Eat your vegetables, have a positive outlook, be kind to people, and smile
– Kamada Nakasato, 102-y/o-female fr. Okinawa
“Drink without getting drunk
Love without suffering jealousy
Eat without overindulging
And once in a while, with great discretion, misbehave”
― Dan Buettner,
Here are some insights from two of my favourite TED talks.
1. What makes a good life? Lessons from the longest study on happiness | Robert Waldinger
What keeps us happy and healthy as we go through life? If you think it’s fame and money, you’re not alone – but, according to psychiatrist Robert Waldinger, you’re mistaken. As the director of 75-year-old study on adult development, Waldinger has unprecedented access to data on true happiness and satisfaction. In this talk, he shares three important lessons learned from the study as well as some practical, old-as-the-hills wisdom on how to build a fulfilling, long life.
- Social connections are really good for us – to family, friends and community are healthier, happier and live longer. Loneliness kills; the experience of loneliness turns out to be toxic
- It is the quality of your close relationships that matter, and living in good warm relationships is protective for health and happiness; the people the most satisfied were the healthiest at age 80; good relationships are a buffer for managing pain, improved mood.
- Good relationships where they really feel they really can count on someone, not only protect our bodies, but also our brains; their memories stay sharper for longer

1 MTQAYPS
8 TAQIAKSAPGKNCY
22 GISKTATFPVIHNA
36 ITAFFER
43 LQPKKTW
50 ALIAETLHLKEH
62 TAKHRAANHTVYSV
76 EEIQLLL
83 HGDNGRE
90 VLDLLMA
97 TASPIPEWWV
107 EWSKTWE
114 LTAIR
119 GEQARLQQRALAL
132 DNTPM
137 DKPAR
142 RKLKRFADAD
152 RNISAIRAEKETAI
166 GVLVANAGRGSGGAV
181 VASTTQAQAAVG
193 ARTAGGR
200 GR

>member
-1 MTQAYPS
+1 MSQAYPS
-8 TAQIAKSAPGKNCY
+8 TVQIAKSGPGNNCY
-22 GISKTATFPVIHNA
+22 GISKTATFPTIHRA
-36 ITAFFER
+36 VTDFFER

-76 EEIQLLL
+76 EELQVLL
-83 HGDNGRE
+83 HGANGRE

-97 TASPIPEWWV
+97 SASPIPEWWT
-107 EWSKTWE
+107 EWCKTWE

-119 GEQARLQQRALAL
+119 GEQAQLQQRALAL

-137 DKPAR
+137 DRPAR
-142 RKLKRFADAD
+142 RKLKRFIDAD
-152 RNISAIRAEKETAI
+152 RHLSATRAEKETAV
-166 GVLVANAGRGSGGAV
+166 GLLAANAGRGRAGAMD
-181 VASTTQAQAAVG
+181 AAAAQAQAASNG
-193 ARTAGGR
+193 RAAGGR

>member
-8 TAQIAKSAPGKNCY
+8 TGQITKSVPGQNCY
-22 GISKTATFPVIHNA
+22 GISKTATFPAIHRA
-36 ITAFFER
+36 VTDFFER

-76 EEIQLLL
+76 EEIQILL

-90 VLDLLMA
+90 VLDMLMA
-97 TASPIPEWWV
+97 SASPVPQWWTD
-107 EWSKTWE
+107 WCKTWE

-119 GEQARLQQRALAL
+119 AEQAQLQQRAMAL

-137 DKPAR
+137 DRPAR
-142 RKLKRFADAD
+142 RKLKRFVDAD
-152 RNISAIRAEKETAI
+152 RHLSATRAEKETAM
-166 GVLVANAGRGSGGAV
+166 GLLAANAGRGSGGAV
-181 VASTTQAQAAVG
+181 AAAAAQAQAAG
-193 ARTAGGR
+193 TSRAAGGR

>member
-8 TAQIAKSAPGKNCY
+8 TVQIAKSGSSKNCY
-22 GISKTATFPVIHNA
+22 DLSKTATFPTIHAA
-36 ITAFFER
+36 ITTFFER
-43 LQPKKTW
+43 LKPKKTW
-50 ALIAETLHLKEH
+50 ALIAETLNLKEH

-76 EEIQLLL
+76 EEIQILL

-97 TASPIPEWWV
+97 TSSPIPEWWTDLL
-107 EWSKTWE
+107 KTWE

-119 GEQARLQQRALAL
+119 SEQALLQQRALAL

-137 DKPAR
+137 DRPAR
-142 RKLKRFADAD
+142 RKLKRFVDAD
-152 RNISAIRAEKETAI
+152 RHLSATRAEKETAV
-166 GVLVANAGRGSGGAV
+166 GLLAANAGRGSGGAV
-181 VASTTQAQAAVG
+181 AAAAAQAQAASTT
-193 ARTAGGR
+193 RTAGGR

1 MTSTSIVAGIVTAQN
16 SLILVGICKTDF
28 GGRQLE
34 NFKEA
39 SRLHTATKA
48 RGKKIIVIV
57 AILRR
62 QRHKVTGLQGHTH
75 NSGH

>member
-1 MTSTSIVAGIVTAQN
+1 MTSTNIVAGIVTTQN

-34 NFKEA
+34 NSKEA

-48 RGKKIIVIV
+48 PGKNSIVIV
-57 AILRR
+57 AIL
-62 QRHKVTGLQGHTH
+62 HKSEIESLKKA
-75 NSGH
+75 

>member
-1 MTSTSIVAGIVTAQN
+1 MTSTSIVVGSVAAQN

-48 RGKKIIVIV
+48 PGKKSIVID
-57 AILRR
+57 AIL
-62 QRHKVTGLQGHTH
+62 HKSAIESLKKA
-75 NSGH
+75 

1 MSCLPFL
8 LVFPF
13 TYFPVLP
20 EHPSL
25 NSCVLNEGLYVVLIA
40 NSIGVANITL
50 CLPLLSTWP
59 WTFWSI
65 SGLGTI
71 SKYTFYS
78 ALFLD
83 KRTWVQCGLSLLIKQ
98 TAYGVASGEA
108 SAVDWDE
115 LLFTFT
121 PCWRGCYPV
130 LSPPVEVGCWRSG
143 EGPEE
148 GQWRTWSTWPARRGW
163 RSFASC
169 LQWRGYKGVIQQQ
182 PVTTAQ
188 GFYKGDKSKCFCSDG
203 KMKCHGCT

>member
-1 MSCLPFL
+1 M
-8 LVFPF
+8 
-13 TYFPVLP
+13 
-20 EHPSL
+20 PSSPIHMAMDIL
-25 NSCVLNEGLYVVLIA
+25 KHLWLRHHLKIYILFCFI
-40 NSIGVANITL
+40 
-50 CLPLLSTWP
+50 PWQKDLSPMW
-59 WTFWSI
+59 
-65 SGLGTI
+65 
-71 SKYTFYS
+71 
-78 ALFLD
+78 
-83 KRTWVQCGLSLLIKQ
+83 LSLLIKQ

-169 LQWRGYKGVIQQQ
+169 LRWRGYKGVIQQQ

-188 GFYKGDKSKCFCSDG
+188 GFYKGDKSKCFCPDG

- Those in poor relationships, who in particular feel they cannot count on the other person, are likely to experience memory loss earlier
2. How to live to be 100+ – Dan Buettner
To find the path to long life and health, Dan Buettner and team study the world’s “Blue Zones,” communities whose elders live with vim and vigor to record-setting age. In his talk, he shares the 9 common diet and lifestyle habits that keep them spry past age 100.
- Sardinia, a small island off the coast of Italy
- Seventh-Day Adventist enclave in Loma Linda, California
1. Eat mostly plants.
Most of these groups are not vegetarian. But in every case, plant-based foods form the biggest part of their diet.
2. Walk a lot
None of these groups have much in the way of organized exercise, and none of them go to the gym. But their lives are set up for constant movement that adds up to exercise.
3. Take at least one day off every week
There’s plenty of evidence that at least one day a week away from work makes you more productive and is actually beneficial for your brain.
4. Pray or meditate.
All the Blue Zone groups tend to gather in faith-based communities, something Buettner says is worth 4 to 14 extra years of life expectancy if you do it at least four times a month.
5. Hang around healthy people
“We know from the Framingham studies that if your three best friends are obese there is a 50 percent better chance that you’ll be overweight, So, if you hang out with unhealthy people, that’s going to have a measurable impact over time. Instead, if your friends’ idea of recreation is physical activity, if your friends drink a little, but not too much, and they eat right, and they’re engaged, and they’re trusting and trustworthy, that is going to have the biggest impact over time.”
6. Spend a lot of time connecting with your family and your community
One common thread through all these long-lived communities is that they put family first.
7. Purpose & Meaning
One of the things that most helps you lead a long life is a strong sense of purpose, something the Okinawans call “ikigai.
“Having a powerful reason to live can be a strong antidote to early death. This is why the year people retire is one of the most dangerous years of their lives.”
“He not busy being born, is busy dying”
This is the kind of reason 85-year-old Warren Buffett says he tap dances to work every day and plans never to retire–investing is his ikigai.